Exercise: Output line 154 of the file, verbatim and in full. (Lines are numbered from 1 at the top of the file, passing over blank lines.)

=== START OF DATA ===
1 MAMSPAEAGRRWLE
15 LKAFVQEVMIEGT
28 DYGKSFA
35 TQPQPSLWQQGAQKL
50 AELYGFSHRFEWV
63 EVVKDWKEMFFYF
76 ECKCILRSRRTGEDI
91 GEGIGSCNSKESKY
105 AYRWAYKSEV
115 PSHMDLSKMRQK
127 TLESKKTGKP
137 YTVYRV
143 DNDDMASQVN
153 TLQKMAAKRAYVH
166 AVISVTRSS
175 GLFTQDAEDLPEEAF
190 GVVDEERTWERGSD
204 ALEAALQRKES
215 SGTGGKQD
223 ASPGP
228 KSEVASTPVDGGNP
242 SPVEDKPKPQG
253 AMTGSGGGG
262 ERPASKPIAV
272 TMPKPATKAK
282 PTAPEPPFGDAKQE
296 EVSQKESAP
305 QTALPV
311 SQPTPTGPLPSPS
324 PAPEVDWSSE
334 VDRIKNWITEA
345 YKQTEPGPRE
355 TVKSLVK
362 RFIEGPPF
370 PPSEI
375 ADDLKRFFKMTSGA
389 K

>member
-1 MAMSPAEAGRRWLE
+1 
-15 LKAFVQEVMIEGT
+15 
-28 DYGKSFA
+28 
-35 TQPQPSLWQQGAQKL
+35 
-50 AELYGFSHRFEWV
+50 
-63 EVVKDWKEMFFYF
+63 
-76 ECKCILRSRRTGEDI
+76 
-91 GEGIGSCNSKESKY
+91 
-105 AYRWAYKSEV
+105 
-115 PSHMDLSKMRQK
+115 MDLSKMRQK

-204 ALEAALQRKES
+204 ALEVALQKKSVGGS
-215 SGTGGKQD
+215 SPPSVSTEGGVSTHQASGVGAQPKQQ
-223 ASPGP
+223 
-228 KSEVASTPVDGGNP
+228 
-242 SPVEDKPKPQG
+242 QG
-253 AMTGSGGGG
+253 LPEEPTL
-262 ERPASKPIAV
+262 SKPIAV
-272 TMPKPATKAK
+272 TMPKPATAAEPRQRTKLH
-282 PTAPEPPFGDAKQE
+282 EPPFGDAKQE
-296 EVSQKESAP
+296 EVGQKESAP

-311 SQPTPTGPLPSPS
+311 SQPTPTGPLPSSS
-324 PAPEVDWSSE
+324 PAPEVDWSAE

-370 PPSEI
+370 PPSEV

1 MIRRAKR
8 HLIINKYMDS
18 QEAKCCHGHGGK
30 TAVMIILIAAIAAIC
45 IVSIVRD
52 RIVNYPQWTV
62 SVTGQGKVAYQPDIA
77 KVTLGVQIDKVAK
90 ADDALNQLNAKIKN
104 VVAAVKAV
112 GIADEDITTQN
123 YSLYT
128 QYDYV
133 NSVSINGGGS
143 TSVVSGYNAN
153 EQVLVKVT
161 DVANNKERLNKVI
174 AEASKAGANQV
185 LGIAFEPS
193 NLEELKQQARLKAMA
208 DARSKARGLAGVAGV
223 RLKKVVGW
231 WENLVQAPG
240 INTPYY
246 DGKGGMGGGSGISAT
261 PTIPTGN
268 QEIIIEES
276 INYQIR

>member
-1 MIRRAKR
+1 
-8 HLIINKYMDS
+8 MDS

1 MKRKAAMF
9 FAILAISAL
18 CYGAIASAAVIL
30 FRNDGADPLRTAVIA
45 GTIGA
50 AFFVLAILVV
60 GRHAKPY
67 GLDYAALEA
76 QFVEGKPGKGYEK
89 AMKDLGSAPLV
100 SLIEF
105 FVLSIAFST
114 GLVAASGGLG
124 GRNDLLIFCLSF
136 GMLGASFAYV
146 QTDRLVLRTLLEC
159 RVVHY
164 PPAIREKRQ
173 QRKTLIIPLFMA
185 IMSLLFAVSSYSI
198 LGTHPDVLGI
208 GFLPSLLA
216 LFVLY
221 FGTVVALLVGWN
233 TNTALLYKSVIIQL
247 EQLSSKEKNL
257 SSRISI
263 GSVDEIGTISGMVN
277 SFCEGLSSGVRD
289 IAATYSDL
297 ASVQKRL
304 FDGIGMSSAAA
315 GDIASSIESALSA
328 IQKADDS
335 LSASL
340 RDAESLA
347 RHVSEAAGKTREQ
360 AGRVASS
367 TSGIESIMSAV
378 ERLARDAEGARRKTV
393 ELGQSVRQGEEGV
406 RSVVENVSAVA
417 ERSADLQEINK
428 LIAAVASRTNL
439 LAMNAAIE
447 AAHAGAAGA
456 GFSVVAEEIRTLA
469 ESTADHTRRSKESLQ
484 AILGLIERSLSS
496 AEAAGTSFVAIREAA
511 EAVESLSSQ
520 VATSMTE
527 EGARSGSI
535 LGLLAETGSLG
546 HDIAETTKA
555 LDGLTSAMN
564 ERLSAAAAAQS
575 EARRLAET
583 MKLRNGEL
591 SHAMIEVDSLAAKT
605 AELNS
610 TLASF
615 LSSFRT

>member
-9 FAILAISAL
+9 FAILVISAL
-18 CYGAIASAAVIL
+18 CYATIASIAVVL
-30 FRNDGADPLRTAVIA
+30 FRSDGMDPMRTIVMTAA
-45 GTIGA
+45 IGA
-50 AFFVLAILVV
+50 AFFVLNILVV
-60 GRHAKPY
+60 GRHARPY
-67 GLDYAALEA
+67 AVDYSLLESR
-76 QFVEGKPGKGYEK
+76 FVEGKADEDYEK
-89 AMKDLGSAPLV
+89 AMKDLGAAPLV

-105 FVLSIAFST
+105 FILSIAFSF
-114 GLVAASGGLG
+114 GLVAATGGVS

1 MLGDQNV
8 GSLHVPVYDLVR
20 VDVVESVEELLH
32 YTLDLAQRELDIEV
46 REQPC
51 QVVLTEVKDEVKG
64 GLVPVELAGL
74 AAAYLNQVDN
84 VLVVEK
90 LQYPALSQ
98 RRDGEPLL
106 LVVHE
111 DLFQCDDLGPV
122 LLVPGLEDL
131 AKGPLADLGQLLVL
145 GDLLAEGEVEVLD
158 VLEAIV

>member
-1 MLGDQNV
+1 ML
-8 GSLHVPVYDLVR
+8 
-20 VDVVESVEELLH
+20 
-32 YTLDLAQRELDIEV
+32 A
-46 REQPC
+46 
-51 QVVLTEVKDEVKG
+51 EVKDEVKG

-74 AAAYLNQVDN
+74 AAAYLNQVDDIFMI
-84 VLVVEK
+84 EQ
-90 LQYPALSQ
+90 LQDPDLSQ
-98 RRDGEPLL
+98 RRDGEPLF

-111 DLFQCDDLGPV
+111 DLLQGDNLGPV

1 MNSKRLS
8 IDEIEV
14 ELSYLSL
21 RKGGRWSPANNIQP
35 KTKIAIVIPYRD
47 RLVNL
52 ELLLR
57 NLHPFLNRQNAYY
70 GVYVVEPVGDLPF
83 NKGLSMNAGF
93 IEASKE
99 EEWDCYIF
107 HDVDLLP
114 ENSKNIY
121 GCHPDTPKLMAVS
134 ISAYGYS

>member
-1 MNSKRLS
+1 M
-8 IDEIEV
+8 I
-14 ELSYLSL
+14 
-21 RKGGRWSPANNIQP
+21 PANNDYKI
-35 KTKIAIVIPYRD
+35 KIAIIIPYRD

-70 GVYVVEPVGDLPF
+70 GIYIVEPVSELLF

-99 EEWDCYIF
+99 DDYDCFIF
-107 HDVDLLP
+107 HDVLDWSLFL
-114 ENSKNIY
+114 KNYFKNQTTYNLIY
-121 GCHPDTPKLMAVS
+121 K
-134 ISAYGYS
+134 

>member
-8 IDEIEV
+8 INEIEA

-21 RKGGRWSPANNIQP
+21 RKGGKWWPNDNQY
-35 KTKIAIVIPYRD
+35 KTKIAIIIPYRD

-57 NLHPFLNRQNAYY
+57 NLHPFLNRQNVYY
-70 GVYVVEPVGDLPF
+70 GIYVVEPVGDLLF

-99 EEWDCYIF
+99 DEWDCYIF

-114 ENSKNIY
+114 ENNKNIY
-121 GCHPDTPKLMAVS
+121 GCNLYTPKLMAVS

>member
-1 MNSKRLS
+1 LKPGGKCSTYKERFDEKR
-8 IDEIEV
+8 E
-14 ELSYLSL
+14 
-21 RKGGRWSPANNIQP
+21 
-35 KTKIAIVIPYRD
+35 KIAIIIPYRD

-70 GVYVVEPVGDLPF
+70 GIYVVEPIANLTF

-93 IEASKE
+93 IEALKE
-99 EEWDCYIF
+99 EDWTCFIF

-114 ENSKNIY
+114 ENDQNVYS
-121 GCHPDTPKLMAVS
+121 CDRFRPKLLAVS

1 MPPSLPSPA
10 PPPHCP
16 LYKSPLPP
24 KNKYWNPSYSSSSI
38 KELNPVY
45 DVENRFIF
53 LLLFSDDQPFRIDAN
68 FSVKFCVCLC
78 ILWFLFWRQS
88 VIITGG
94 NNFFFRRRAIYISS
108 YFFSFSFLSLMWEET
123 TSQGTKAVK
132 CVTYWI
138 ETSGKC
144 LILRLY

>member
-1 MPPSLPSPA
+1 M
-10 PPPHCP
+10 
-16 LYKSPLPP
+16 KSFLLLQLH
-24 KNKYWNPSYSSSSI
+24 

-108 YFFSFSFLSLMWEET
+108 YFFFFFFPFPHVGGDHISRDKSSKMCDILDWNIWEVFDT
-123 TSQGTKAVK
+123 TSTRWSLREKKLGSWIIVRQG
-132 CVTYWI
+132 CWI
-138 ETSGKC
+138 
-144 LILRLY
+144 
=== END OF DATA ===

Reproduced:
347 RHVSEAAGKTREQ